Your Mortgage: Mortgage rates are rising, but you can lower yours

Mortgage rates have been rising throughout 2022 but before we talk about that, let’s have a quick mortgage rate reality check:

1974 – 9.19%

1981 – 16.63%

1985 – 12.43%

1990 – 10.13%

2000 – 8.05%

2022 – 5.875%

Okay, now that we’ve covered that, let’s talk about just a few ways to lower your rate in a rising rate environment.

The 30-year fixed mortgage rate is the most common loan scenario for most borrowers. You pay the “market” rate and it’s locked in for 30 years. But the average homeowner stays in their home or refinances it every 4-7 years. Very few buyers actually pay the original rate they secured at the time of purchase for the entire 30 years. So if the market rate is higher than you’d like to pay, you have options. 

In this “2/1 Buydown” scenario, a fee is paid upfront to lower the rate in the first year by two full percentage points and by one full percentage point in the second year. In the third year, and each year thereafter, the rate resets to the original 30-year fixed market rate. This “buydown fee” can be paid by the buyer or the seller of the home. Some sellers are offering this as an incentive to buyers instead of lowering the purchase price if the house is sitting on the market for more than a week. As you can see in this scenario, if you plan on owning the home for a shorter amount of time or if you can negotiate the buydown with the seller, this option can save you tens of thousands of dollars. Plus, if rates improve before the third year, you can always refinance to a lower rate.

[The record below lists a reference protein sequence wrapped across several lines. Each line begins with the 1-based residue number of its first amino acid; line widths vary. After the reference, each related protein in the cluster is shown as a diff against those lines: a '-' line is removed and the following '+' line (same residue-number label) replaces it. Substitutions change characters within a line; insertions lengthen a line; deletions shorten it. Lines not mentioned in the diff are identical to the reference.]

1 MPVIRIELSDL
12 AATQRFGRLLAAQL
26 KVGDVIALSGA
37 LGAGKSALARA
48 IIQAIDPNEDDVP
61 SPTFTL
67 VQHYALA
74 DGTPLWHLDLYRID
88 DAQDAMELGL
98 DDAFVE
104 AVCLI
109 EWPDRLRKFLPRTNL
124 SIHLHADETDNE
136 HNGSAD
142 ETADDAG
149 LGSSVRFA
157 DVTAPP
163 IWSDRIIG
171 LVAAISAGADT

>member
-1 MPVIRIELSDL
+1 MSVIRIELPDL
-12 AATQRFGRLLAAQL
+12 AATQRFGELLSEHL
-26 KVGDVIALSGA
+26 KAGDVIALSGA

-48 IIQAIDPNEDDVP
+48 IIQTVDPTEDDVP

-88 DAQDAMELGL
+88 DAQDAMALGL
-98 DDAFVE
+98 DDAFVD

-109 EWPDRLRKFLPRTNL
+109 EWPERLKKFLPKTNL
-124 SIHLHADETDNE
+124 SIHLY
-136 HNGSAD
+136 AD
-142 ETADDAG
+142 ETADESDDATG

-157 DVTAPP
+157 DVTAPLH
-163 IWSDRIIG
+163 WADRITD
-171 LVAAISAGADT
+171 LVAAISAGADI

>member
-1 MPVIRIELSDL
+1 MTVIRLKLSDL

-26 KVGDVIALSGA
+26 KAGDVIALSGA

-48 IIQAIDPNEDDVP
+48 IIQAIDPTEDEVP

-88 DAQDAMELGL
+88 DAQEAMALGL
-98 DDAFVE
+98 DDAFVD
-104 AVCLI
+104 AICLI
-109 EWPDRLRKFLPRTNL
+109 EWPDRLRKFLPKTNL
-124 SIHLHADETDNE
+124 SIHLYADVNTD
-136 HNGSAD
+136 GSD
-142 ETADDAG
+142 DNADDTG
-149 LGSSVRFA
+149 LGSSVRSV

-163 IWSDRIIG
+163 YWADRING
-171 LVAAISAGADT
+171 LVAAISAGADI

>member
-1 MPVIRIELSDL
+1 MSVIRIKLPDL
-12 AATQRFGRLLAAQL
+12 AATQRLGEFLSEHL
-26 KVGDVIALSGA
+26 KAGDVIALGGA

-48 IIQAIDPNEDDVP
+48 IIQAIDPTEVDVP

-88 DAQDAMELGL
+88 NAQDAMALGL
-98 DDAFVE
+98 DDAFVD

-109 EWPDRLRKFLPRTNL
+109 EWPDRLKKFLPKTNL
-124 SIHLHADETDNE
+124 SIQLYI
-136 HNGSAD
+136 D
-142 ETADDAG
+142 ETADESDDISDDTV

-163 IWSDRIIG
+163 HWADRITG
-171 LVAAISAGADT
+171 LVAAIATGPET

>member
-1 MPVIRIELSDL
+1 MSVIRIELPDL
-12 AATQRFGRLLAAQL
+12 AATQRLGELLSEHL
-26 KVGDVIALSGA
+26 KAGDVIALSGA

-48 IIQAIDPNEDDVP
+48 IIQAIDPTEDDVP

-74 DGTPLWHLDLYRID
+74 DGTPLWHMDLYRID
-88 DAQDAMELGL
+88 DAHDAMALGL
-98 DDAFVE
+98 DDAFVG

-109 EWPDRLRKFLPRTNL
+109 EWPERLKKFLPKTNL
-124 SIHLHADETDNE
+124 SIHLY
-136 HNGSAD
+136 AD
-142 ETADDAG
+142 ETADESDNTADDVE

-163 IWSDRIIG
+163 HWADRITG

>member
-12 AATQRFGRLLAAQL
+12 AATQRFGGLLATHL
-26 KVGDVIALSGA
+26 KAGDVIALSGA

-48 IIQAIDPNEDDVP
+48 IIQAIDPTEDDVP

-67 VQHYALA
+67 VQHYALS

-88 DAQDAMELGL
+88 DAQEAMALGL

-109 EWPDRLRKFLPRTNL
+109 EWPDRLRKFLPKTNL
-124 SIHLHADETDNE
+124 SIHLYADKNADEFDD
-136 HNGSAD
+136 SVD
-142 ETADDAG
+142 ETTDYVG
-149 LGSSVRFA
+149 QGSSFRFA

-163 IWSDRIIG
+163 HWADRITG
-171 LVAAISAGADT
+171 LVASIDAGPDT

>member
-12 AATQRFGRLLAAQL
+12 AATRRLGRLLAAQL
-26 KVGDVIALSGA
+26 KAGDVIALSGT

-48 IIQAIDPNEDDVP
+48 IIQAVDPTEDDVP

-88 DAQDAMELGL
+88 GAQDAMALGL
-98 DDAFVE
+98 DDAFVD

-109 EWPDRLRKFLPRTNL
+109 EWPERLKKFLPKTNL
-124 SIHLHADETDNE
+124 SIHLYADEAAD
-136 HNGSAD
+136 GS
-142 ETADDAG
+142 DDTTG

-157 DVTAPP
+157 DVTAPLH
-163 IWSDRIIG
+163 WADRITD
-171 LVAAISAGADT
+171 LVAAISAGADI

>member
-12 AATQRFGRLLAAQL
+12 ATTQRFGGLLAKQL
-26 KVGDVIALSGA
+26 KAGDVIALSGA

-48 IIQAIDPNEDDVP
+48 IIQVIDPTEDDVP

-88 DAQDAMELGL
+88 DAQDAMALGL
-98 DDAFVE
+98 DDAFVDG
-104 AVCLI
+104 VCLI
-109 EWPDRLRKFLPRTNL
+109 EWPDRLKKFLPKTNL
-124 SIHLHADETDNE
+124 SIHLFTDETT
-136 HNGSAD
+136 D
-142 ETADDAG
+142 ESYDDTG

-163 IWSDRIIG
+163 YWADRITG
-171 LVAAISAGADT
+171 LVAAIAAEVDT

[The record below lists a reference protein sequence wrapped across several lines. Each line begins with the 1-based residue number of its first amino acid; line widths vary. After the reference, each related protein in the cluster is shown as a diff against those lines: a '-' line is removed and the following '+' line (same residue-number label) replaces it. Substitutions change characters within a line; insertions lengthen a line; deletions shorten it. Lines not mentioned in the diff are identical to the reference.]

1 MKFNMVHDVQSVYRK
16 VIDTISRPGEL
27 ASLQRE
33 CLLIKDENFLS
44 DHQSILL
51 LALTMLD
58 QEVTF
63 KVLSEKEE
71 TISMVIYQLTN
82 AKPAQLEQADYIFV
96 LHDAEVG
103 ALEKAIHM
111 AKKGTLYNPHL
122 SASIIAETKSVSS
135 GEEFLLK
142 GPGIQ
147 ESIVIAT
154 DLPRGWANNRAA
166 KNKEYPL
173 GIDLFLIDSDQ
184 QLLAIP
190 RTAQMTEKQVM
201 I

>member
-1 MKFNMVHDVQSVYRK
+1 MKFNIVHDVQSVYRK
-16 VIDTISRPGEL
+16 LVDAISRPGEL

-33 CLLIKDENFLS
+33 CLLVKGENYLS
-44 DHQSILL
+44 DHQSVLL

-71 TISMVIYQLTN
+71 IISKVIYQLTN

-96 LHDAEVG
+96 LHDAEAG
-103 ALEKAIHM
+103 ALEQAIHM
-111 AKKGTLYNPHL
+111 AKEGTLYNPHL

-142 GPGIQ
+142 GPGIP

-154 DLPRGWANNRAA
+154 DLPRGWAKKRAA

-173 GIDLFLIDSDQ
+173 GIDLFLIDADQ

When fixed mortgage rates spike, some borrowers turn to adjustable-rate mortgages (ARMs). ARM loans offer lower rates fixed for a set period of time — typically the first three, five, seven, or 10 years of a 30-year loan. These intro rates generally are lower than the interest rate charged for a fixed-rate mortgage loan. ARMs make sense if you plan to live in a home for a shorter period than the intro rate or you want a lower monthly payment ahead of an expected salary raise or bonus. You can also refinance your ARM into a fixed rate mortgage if and/or when rates improve.

This weekly Sponsored Column is written by Fountain Mortgage. Located in Prairie Village, Fountain Mortgage is dedicated to educating, and thus empowering, clients to make the best financial decision possible for their situation. Contact Fountain today.

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